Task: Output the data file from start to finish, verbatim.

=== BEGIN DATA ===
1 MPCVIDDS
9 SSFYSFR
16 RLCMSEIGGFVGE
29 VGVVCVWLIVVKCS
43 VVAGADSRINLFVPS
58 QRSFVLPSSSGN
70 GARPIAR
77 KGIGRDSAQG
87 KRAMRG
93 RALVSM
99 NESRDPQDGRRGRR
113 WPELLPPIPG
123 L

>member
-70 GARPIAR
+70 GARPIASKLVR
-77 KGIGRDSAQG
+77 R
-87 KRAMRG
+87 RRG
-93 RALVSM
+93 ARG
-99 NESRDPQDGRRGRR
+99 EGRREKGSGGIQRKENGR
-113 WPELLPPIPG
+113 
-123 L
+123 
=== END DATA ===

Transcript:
1 MPCVIDDS
9 SSFYSFR
16 RLCMSEIGGFVGE
29 VGVVCVWLIVVKCS
43 VVAGADSRINLFVPS
58 QRSFVLPSSSGN
70 GARPIAR
77 KGIGRDSAQG
87 KRAMRG
93 RALVSM
99 NESRDPQDGRRGRR
113 WPELLPPIPG
123 L

>member
-70 GARPIAR
+70 GARPIASKLVR
-77 KGIGRDSAQG
+77 R
-87 KRAMRG
+87 RRG
-93 RALVSM
+93 ARG
-99 NESRDPQDGRRGRR
+99 EGRREKGSGGIQRKENGR
-113 WPELLPPIPG
+113 
-123 L
+123 